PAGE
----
I open carry to the office and also concealed carry (lawfully). No problem.

  25. I wonder what the receptionist’s response would have been, if the cop said: “would you be willing to sign a paper saying that you would be legally responsible for the loss of this weapon, if I left it in the car, and someone broke in and stole it?”

    • The liability would have to include liability for harm caused to those victimized by the criminal use of the gun including but not limited to claims of wrongful death as well as the cost of replacing the gun.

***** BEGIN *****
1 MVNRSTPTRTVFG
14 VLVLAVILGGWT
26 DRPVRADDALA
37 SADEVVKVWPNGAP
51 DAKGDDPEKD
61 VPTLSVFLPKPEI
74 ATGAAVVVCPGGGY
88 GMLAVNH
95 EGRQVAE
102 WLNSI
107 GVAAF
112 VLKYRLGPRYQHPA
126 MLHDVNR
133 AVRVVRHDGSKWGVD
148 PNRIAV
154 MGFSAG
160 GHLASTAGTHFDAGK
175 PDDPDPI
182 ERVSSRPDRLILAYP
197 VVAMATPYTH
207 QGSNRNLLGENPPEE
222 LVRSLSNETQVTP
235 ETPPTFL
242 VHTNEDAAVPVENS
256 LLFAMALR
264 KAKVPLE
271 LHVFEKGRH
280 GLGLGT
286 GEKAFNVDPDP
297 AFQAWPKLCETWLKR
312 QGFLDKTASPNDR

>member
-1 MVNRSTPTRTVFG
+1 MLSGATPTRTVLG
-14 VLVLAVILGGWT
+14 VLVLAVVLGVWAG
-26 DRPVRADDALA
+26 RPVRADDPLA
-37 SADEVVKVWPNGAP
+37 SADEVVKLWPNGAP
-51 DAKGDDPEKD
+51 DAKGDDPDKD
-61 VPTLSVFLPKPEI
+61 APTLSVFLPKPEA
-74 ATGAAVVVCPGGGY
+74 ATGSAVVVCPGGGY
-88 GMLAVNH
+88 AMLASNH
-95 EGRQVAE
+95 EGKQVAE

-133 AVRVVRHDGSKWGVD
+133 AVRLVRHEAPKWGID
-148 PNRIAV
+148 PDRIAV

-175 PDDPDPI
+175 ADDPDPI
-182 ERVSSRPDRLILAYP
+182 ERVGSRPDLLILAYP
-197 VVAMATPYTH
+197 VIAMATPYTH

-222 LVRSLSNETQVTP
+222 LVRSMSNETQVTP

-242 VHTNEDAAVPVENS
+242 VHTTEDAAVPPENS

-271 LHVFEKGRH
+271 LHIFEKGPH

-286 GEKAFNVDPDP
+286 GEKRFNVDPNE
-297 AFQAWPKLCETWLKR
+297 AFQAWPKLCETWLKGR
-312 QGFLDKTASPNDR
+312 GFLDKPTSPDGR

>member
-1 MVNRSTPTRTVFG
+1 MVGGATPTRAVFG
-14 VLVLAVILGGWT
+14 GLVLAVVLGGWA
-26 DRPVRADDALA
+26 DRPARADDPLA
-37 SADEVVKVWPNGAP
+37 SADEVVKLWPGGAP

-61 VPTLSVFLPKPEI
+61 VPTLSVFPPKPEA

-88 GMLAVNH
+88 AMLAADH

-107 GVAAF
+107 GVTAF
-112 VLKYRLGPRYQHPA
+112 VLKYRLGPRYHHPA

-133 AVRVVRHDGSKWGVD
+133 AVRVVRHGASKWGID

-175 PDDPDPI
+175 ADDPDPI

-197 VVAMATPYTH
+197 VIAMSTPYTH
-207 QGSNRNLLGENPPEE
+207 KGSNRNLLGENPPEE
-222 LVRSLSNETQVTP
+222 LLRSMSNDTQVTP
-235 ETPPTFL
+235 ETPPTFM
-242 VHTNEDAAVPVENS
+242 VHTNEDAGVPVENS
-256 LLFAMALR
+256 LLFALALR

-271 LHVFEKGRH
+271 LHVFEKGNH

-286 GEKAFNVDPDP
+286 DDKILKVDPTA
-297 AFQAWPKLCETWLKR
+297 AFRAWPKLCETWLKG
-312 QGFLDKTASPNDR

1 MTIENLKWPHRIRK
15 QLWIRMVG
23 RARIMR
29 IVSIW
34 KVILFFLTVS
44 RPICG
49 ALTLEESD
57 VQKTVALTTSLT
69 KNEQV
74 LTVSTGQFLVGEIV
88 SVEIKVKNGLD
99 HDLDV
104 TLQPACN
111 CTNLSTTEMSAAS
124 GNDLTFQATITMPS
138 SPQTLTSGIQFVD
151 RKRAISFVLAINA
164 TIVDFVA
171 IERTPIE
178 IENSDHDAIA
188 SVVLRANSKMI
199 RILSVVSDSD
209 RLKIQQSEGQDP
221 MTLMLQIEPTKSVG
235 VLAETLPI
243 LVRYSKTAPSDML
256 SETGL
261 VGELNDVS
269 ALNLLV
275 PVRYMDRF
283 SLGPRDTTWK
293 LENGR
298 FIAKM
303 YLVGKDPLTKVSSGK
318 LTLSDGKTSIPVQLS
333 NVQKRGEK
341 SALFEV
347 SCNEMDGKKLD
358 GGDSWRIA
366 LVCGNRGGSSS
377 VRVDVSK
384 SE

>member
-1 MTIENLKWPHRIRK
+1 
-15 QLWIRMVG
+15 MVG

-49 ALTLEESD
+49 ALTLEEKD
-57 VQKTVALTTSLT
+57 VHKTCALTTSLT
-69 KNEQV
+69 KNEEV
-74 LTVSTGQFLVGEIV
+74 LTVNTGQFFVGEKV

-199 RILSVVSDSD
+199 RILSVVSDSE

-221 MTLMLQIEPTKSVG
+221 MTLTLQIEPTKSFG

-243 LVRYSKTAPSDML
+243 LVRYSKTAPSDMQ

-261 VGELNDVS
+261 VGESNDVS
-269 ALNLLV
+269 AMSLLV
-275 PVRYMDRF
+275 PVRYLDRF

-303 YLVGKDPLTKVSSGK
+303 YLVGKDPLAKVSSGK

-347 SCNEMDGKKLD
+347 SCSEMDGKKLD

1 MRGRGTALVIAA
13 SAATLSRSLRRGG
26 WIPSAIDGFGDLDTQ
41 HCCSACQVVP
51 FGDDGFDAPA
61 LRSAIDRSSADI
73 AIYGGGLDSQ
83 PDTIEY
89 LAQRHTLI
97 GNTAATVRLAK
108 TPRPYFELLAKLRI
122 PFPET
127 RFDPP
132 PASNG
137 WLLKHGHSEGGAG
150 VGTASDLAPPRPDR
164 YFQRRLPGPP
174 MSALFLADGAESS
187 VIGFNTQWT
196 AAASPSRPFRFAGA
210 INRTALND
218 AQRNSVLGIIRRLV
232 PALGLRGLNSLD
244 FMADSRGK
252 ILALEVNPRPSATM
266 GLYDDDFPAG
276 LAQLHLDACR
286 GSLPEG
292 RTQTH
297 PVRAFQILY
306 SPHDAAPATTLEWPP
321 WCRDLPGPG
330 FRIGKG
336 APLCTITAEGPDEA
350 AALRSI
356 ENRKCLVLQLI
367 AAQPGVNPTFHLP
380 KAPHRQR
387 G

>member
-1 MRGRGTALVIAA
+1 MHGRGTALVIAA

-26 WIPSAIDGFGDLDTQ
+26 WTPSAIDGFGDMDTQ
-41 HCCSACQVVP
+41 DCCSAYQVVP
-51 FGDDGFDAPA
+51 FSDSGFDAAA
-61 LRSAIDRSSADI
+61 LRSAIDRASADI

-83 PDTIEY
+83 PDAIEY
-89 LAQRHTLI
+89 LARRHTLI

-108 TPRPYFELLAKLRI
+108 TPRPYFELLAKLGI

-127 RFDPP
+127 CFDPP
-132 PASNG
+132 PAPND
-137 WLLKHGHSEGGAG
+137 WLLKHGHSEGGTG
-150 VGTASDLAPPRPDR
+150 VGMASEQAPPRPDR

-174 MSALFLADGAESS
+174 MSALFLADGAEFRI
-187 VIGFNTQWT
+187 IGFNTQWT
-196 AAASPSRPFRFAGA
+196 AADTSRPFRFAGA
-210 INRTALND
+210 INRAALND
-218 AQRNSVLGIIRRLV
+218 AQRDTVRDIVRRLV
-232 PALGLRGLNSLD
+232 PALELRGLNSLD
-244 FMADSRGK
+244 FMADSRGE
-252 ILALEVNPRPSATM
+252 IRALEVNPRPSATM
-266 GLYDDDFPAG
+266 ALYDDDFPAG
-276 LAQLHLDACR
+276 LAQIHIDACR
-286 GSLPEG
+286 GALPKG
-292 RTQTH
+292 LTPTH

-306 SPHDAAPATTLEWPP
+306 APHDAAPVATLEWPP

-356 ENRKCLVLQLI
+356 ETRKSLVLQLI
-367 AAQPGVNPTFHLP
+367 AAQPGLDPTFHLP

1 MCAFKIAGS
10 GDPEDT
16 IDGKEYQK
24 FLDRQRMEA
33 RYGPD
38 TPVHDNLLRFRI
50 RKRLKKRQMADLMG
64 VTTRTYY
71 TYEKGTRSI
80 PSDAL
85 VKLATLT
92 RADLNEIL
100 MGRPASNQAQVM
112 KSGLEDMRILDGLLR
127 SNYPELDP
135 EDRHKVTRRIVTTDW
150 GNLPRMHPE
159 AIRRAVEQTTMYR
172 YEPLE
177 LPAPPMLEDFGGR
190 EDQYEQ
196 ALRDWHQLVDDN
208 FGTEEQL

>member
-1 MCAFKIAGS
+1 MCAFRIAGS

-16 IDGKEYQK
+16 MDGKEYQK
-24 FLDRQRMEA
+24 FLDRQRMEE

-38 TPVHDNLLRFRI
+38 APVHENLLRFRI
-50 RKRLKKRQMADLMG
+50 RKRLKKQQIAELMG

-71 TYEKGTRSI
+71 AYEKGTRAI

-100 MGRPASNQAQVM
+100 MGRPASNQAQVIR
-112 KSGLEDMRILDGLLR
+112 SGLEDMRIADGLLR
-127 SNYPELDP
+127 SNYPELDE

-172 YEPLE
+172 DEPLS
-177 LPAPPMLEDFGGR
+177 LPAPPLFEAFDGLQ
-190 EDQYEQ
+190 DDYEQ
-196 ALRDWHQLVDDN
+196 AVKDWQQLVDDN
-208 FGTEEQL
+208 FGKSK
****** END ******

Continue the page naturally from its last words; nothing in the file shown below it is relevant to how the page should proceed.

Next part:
26. I am shocked at the ignorance of the viewers of this site. It has nothing to do with the fact that he was “throwing his weight around” by walking in their with his badge and gun on. It has everything to do with the fact that in the state of Texas, NO ONE can prohibit a law enforcement officer from carrying his or her weapon into a place where they are not prohibited from carrying it by law. In other words, since this doctor’s office is not a secure federal building, the one trying to “throw their weight around” was the receptionist; not the cop. Most of you numbskulls would pitch a fit about someone doing this to you in a place where you had the legal right to carry, but you shrug it off when it happens to a law enforcement official. Furthermore, if you think that this is a good thing, you are gloating about the further erosion of our second amendment rights. If it is ok for some idiotic receptionist to ignore the authority of law that allows a lawman to be armed in that business, then you are also approving further restrictions of your right to bear arms as others deem comfortable, you fools.